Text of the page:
Yeah, we're definitely competitive or better than Nvidia with ray tracing hardware.
We tried to make ours generic because we know that we're not the established GPU vendor, right. So all of our technology pretty much has to work with low dev rel (developer relations) or dev tech engagement. And so things like our cache structure and our hierarchy, you know, our thread sorting unit, which are the two techs that we're going to talk about in this video, they work without any dev rel or dev tech work.
I'm kind of torn on this one. Because to your point, there's some things that you would normally expect to lag. And the reason you would expect them to lag is because they're hard, and they need to come after you have a solid base. But for better or worse, we just said we need all these things. And so we did XeSS, we did RT, we did AV1, we kind of have a lot on the plate, right? I think we've learned that maybe, you know, in this case, we have a lot on the plate and we're gonna land all the planes, and that's taken us longer than we would have expected.
So maybe next time we would have broken this up a little bit differently.
The company has showcased some competitive performance figures in various titles with ray tracing enabled along with its XeSS technology.
Intel on Arc GPU Roadmap: We Aren't Going Anywhere, Fully Committed To Arc
Tom also reaffirms that Intel's Arc GPUs aren't going anywhere and Alchemist is just a beginning of a far greater and longer journey. Last month, Raja Koduri squashed all the rumors floating on the web that the Arc brand was getting canceled and it looks like instead of cancellation, the reality is entirely different with Intel's design teams already working on the next-gen Battlemage DG3 and Celestial GPUs.
We're not going anywhere on our discrete business. And our discrete business is the basic technology development that goes both into the data center and integrated GPUs. I feel like there's a lot of FUD (fear, uncertainty, and doubt) out there. I'd just like to be clear: we're not going anywhere," he continues.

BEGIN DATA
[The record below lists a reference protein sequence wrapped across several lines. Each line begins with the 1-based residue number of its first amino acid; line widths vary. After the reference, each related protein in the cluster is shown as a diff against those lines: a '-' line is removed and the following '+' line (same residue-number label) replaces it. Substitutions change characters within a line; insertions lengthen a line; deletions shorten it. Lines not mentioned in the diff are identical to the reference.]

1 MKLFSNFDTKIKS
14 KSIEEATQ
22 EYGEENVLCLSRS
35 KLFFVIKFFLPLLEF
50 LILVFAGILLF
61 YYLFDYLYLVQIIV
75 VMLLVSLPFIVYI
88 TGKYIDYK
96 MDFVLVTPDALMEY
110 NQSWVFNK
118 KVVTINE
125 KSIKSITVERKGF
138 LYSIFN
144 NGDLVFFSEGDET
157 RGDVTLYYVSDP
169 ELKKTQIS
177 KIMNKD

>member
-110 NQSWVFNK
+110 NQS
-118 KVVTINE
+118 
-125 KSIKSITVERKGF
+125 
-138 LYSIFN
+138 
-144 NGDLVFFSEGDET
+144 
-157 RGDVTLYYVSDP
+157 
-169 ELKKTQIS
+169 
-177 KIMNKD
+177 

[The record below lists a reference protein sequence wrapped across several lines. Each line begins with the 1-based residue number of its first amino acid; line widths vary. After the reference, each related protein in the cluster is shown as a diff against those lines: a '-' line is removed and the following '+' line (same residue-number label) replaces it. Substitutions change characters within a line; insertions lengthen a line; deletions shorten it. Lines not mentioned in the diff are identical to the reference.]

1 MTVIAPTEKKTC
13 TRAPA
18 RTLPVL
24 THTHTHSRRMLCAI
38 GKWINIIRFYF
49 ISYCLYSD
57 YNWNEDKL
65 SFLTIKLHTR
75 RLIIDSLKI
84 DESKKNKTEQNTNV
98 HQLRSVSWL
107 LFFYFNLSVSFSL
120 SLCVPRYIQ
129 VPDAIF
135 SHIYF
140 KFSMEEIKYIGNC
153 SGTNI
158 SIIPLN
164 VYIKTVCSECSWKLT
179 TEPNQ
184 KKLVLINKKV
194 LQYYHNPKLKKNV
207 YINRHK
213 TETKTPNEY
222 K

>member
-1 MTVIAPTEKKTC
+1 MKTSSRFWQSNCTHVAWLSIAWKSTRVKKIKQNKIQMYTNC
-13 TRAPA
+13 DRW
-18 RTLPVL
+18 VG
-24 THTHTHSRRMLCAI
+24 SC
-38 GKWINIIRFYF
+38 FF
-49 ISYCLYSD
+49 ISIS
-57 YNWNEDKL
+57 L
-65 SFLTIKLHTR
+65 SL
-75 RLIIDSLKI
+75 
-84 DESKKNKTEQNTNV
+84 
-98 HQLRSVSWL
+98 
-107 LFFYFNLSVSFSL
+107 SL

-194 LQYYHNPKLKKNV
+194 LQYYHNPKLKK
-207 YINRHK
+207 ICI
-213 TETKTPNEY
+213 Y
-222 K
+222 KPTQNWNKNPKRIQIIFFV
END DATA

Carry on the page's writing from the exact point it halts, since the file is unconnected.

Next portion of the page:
The thing I happen to believe—Pat, and I, and Roger, and Lisa, and Ryan, everybody is aligned on the idea—that graphics is a critical technology to the client, is a critical technology to the data center, and we want to start competing in the mainstream area where our competitors are making a tonne of money. So all three of those things are critically important for Intel.
Most of our ASIC team is on Battlemage. A small portion of it is on our future, which is Celestial. And then there's a very small portion on Alchemist today, but they're kind of different function sets. So like a board and, what I'll call, chip teams are on Alchemist right now. Kind of think of it as getting our board just right, getting our BIOS just right, making all the final tuning. But the bulk of our design team is on Battlemage.
Our plan is to start here. And then we add on top and then we add on top. And it's not a really hard strategy to understand because we're starting with the volume segment of the market, and then we'll grow into more high-performance segments over time.
Intel also lays out its plan of reaching out to the mainstream and volume market first with Arc Alchemist GPUs then heading into the high-performance and enthusiast segment with the Arc Battlemage GPUs and beyond. Of course, we first have to wait and see the Arc 7 series in action before we get to talk about next-gen stuff but it is exciting for gamers and content creation that Intel has a lineup that aims to bring more competition to the graphics market.
Intel ARC Gaming GPU Lineup
|GPU Family||Intel Xe-HPG||Intel Xe2-HPG||Intel Xe3-HPG||Intel Xe Next||Intel Xe Next Next|
|GPU Products||ARC Alchemist GPUs||ARC Battlemage GPUs||ARC Celestial GPUs||ARC Druid GPUs||ARC E*** GPUs|
|GPU Segment||Mainstream Gaming (Discrete)||Mainstream / High-End Gaming (Discrete)||Mainstream / High-End Gaming (Discrete)||Mainstream / High-End Gaming (Discrete)||Mainstream / High-End Gaming (Discrete)|
|GPU Gen||Gen 12||Gen 13?||Gen 14?||Gen 15?||Gen 16?|
|Process Node||TSMC 6nm||TBA||TBA||TBA||TBA|
|Specs / Design||512 EUs / 1 Tile / 1 GPU||TBA||TBA||TBA||TBA|